People always ask "Where do you get your inspiration from?'.  I think its true that myself along with many other artists find inspiration in different ways on different days.  For me, inspiration rarely comes when I wake up in the morning and more often than not it will only show up when I put myself to work and get engaged.  Picasso said "Inspiration exists, but it has to find you working".  This is more often the case with me.  
This is not to say that I am an uninspired artist, it just means that if you wait for inspiration, it may not come and you will have "writer's block" so to speak... indefinately.  It is in the act of painting that inspiration comes, and once it comes it takes over everything... sometimes to the point where you loose track of time and your environment.  
Some artist's say they have a muse ... which I personally will never be able to understand.  I work alone, the way I like it.

Nathan Oliveira
Nathan Oliveira

You're sitting there with your muse and your muse is telling you something and you’re following it, and you end up the next day looking at it and thinking "what the hell was the muse saying to me?"
-Nathan Oliveira

What moves men of genius, or rather what inspires their work, is not new ideas, but their obsession with the idea that what has already been said is still not enough.
-Eugene Delacroix


Hermanas II

I just realized that I hadn't done a post about Hermanas II being finished. About 7 years ago I finished a painting that I worked on periodically for almost a year. I called it Hermanas. It depicts 4 women, three with veils, all facing the opposite direction of the viewer. It was 7 feet by 5 feet. I sold the piece and have always wanted to do it again in a more compelling way.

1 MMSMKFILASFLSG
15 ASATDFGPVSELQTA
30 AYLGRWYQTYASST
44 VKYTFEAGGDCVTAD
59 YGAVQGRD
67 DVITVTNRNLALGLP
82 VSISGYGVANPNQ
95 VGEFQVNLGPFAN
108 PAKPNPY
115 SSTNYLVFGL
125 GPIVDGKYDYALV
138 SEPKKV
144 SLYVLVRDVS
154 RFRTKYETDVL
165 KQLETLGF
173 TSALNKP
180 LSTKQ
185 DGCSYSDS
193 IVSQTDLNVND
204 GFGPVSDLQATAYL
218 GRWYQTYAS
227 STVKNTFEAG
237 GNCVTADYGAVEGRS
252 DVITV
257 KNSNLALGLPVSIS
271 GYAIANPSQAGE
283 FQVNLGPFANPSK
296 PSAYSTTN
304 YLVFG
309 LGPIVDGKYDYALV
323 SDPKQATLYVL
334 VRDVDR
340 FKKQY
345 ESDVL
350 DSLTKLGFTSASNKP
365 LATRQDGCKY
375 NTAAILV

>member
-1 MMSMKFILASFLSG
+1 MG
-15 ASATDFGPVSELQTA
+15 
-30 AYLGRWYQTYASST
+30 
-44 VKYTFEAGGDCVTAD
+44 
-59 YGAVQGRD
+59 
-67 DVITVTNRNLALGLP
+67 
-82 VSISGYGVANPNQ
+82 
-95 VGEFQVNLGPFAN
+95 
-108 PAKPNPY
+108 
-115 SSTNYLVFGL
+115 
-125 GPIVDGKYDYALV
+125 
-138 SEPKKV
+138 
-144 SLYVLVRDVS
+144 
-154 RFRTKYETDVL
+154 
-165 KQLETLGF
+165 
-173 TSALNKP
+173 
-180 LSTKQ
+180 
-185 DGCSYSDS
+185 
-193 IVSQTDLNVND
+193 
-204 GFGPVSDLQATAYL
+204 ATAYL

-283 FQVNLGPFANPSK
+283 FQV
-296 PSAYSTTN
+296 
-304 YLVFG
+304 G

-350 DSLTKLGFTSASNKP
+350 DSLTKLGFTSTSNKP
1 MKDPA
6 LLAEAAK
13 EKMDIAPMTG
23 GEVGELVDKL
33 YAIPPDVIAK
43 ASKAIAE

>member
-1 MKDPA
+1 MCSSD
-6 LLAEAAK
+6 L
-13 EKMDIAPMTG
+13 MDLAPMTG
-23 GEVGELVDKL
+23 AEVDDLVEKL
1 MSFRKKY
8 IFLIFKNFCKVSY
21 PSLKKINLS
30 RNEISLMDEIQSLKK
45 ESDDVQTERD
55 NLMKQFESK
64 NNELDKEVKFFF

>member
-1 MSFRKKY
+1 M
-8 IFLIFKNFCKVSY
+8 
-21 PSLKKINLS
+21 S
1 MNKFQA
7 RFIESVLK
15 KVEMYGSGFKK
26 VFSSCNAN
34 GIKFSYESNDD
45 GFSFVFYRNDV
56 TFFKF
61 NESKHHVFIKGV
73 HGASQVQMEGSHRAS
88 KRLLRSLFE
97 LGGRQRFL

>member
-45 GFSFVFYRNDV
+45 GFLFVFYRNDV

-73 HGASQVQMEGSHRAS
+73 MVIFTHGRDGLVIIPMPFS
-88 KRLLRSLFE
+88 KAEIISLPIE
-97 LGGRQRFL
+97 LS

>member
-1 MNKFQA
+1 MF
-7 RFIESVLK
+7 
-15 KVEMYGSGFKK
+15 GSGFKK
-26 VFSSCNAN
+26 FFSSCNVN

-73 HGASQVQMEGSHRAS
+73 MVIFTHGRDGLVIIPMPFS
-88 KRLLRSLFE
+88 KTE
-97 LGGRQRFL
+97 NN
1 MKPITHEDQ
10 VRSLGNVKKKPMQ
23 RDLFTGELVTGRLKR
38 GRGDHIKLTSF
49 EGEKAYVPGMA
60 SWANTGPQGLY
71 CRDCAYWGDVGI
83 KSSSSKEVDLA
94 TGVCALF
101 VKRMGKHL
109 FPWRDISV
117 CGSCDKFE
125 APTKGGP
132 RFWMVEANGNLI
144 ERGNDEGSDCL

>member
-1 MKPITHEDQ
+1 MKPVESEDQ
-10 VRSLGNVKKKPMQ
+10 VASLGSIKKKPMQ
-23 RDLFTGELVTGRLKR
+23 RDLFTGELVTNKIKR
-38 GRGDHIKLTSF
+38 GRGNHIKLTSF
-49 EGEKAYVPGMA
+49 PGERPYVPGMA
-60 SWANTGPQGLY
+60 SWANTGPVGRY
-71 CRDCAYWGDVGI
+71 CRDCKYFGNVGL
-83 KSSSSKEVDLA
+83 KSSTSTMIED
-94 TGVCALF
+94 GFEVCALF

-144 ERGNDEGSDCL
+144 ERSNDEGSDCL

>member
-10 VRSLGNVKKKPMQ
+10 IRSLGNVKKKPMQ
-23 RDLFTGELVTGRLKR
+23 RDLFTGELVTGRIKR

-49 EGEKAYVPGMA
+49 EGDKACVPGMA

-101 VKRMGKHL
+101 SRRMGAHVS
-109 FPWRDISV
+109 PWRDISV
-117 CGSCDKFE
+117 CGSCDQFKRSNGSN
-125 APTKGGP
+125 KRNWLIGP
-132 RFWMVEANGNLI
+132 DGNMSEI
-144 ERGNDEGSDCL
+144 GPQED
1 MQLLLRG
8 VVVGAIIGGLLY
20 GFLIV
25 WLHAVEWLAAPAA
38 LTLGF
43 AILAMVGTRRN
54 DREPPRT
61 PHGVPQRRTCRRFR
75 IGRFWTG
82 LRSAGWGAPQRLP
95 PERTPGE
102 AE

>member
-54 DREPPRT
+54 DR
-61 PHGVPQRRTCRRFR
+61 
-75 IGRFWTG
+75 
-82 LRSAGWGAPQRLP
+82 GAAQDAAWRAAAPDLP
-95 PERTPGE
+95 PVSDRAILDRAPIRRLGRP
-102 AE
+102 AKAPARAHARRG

Hermanas by Ryan Swallow - Acrylic on Canvas 84"x60"

The result was Hermanas II which I finished a few weeks ago...

Hermanas II by Ryan Swallow - Acrylic on Canvas 72"x60"


Walk Away!

I've noticed something over the years while looking at incredibly bad art... People don't know when to put down the brush and stop. There is a place for overworked surfaces, but when it succeeds it is generally intentional. What I'm talking about is a piece where the frustration or ineptitude causes someone to work and rework a section or an entire piece until it turns into a pile of shit. Generally speaking, none of said paintings would have EVER been good, but on occasion you'll see pieces with hints of brilliance that could have been good if the artist had simply put down the brush and walked away.
In large paintings you can really observe this illness. One section worked to death and other sections with little or no effort to bring all parts into a whole. You will see artists quite often step back... I myself sometimes spend almost equal time stepping back and observing as I do time with the brush. This is an important part of the process and one that allows you to mold what you have done into the vision of the future. The ability to know when to walk away is one that all great artists must have.
-Ryan Swallow

"A painting is never finished - it simply stops in interesting places."
- Paul Gardner
Gerhard Richter - Lesende Reader 1994

"I can't always reach the image in my mind.. almost never, in fact... so that the abstract image I create is not quite there, but it gets to the point where I can leave it."
-Gerhard Richter
"Reader" Oil on Canvas by Gerhard Richter


Creativity and Madness

I highly recommend a book called "Creativity & Madness: Psychological Studies of Art & Artists".  You can find it used online for 20 bucks or new at the author's website for $25. I read it years ago and recently picked it up again. The most interestingly self-relevent subject matter discussed is regarding "mirroring" and/or the Oedipal complex in which the artist sees the parent as an artist and feels the need to repeat and surpass the parent's ability in order to win their favor... even after the parent's death.  Vincent van Gogh's mother sketched flowers, Jackson Pollack's mother was a weaver and quilt maker and encouraged art in the house, Frida Kahlo's father was a professional photographer, Picasso's father an artist.Detail of Willy by Ryan Swallow
I grew up watching my father paint landscapes, farmland, buildings and swallow birds.  My early attempts at drawing were average to horrible.  It wasn't until I was 18 and taking my first drawing class in college that I knew I could draw.  
After I put this book down I spent a lot of time reflecting on my own life, my decisions and how I had been impacted by my father's passion for painting.  I'll leave it at that for now, but there is certainly a connection there that I believe is less genetic and more an observed admiration that transforms a person into an artist.
-Ryan Swallow